About a third of all meteorites that fall on Earth today, the stony L-chondrites, originate from a major breakup event in the asteroid belt 466 Ma, in the early Darriwilian. This is the largest asteroid breakup in the past three billion years documented by K-Ar gas-retention ages of recently fallen meteorites. There has been a debate whether the breakup had any effects on Earth’s biota. Based mainly on brachiopod data from western Russia, some authors have argued for the existence of a major biodiversity ‘event’ at approximately the time of the L-chondrite breakup. An analysis of the distribution of three fossil groups (conodonts, ostracods and trilobites) across the late Dapingian and early Darriwilian in three sections in southern Sweden shows no evidence of any biodiversity event. The only biotic changes outside a normal trend are those related to a sea-level fall following the arrival of large amounts of dust from the asteroid breakup. We conclude that the Great Ordovician Biodiversification Event represents a sequence of changes over about 20 Myr, coinciding with an asteroid shower from the breakup of the L-chondrite parent body.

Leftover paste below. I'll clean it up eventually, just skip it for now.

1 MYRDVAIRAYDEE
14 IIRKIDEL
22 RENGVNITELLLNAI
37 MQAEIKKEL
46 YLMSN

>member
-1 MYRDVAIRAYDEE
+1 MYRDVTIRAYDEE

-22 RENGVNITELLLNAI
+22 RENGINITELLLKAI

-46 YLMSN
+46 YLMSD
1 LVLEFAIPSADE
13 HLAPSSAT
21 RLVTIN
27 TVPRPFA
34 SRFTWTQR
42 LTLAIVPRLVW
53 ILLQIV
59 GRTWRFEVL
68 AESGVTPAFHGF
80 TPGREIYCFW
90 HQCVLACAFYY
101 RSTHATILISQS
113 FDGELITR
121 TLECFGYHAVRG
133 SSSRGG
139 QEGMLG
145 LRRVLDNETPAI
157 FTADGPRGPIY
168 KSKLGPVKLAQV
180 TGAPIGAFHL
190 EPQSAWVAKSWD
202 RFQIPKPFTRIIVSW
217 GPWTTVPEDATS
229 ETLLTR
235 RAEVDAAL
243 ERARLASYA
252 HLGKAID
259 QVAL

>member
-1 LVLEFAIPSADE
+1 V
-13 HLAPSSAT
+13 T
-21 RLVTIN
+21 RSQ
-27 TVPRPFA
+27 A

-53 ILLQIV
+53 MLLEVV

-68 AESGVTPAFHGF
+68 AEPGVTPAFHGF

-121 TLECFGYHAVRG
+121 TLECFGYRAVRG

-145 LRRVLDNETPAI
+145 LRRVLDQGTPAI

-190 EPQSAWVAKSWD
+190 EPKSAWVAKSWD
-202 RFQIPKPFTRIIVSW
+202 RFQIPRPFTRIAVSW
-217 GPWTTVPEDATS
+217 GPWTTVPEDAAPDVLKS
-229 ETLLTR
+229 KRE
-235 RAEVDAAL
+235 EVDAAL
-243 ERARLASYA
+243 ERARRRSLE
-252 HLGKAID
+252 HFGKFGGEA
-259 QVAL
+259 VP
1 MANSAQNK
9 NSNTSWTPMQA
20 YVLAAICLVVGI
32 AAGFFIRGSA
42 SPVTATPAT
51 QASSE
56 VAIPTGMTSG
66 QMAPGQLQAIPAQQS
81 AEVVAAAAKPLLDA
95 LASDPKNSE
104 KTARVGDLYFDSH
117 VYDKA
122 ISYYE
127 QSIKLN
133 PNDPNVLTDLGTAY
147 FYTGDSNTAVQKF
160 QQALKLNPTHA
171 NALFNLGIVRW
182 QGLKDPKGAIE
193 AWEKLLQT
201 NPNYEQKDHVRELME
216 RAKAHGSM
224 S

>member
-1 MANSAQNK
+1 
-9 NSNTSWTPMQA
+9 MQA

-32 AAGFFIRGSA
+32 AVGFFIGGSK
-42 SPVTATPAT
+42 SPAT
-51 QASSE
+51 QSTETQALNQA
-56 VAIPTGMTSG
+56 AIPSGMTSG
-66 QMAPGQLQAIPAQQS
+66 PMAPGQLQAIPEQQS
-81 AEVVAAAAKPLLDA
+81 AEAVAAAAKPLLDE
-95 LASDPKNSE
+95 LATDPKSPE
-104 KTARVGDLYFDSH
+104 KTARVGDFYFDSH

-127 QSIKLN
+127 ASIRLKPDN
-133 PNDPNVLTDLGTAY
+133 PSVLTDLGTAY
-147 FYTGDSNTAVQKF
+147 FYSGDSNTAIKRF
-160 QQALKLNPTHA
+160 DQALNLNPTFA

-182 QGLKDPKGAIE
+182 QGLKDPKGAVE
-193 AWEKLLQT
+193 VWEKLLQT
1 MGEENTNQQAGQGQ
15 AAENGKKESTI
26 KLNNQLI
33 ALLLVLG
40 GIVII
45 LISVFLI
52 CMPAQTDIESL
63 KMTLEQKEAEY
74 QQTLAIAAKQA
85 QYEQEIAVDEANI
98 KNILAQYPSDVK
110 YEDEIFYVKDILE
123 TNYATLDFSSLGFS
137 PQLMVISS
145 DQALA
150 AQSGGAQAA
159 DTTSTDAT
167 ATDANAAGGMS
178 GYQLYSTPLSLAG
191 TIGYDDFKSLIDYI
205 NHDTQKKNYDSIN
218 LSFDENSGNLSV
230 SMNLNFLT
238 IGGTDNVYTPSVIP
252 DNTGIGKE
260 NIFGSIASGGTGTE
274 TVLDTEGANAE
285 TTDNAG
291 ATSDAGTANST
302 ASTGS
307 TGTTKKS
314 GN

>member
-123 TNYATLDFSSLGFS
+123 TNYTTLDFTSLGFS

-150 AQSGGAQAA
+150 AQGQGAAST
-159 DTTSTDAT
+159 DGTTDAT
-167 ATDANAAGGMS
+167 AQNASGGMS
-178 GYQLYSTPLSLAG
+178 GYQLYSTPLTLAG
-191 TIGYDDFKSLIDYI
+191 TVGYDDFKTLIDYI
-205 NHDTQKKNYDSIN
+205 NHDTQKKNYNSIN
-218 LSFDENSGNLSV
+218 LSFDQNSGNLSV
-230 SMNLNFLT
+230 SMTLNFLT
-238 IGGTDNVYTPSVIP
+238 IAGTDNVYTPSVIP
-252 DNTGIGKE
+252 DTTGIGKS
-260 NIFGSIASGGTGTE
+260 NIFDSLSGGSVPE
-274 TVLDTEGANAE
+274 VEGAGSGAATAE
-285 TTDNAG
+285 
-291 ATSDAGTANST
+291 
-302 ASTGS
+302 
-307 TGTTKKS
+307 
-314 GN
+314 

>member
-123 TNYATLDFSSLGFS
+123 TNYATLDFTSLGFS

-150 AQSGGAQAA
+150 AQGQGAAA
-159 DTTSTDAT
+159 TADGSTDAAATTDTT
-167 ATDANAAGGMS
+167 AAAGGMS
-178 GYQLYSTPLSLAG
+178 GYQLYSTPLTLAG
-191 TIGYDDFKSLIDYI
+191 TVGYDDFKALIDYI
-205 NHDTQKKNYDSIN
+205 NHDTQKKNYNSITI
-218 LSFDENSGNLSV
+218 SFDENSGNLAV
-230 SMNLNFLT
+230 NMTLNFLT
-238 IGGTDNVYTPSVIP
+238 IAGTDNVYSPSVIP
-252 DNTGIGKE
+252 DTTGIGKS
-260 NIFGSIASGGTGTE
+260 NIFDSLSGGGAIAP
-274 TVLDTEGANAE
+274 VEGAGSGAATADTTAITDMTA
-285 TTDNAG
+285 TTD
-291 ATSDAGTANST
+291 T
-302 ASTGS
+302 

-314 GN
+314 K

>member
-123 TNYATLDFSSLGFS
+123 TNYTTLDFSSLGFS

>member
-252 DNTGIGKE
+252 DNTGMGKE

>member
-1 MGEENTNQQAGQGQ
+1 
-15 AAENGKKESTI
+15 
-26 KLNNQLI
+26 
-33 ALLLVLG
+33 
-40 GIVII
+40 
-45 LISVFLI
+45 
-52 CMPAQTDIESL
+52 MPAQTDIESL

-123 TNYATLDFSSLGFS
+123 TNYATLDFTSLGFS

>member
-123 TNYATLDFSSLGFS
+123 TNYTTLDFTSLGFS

Subject classification (UKÄ)
- Geosciences, Multidisciplinary
- impact craters
- sea-level fall